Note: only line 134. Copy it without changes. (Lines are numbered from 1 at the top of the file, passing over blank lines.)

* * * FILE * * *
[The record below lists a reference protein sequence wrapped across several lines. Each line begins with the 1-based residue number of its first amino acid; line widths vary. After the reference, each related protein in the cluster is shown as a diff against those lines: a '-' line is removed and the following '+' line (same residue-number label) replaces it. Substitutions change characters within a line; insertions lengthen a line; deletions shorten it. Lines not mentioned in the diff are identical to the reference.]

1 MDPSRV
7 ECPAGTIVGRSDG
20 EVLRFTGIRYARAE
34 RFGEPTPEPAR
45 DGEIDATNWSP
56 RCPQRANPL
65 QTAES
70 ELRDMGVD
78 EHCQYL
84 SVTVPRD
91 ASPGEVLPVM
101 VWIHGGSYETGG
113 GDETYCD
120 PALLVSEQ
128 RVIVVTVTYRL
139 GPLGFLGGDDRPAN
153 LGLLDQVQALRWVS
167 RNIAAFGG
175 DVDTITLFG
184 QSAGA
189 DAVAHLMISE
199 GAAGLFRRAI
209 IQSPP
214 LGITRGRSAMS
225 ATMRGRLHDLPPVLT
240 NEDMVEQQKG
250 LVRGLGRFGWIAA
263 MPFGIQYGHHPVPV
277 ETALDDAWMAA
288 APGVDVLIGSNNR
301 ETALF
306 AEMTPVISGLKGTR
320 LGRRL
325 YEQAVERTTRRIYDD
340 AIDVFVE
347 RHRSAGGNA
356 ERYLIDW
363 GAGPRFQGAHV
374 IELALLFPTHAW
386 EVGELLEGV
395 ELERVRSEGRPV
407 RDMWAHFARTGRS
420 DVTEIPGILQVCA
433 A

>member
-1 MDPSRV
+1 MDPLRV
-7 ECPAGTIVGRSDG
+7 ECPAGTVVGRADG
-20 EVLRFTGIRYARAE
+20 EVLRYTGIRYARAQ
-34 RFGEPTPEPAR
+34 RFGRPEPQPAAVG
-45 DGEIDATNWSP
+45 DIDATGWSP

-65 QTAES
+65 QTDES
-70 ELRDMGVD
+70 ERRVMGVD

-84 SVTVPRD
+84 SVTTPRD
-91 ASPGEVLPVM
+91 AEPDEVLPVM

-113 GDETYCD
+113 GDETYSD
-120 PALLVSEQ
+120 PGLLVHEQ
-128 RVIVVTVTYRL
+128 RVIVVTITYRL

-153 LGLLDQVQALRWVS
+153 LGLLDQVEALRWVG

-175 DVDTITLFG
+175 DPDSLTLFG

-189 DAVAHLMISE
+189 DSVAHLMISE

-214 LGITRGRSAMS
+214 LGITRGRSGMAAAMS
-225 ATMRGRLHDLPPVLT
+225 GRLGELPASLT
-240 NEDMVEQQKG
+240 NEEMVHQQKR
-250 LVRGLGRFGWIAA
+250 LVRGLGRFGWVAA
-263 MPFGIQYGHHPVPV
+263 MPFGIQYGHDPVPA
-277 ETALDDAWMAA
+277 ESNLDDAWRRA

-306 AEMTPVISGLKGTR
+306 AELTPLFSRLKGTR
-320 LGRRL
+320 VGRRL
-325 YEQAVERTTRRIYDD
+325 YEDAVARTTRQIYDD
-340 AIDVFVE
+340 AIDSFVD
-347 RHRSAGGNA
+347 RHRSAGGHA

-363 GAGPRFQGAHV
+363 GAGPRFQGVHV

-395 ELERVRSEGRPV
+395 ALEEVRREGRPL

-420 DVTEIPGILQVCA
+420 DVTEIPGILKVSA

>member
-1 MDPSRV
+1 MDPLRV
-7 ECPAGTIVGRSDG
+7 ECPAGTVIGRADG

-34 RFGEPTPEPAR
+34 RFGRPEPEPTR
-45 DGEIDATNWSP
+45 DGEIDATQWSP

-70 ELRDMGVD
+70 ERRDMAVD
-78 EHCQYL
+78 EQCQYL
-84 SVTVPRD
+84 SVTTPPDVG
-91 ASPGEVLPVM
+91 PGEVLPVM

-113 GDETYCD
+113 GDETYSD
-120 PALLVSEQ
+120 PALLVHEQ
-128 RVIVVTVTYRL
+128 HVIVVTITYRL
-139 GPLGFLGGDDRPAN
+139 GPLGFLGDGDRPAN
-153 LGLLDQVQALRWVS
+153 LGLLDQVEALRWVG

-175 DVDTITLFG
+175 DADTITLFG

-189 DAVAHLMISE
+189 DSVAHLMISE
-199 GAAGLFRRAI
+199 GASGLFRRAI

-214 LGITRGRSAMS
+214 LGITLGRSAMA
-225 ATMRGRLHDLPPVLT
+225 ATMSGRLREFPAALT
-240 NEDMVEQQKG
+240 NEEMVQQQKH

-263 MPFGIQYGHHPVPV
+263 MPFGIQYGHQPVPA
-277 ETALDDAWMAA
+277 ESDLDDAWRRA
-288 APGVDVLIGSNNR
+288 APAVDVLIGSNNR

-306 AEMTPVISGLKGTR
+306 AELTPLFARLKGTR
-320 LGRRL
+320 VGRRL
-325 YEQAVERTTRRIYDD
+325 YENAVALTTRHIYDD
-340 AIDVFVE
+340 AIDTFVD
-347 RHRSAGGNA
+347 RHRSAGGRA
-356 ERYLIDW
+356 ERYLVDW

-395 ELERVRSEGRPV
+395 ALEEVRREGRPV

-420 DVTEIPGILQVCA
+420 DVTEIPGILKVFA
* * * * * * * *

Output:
-189 DAVAHLMISE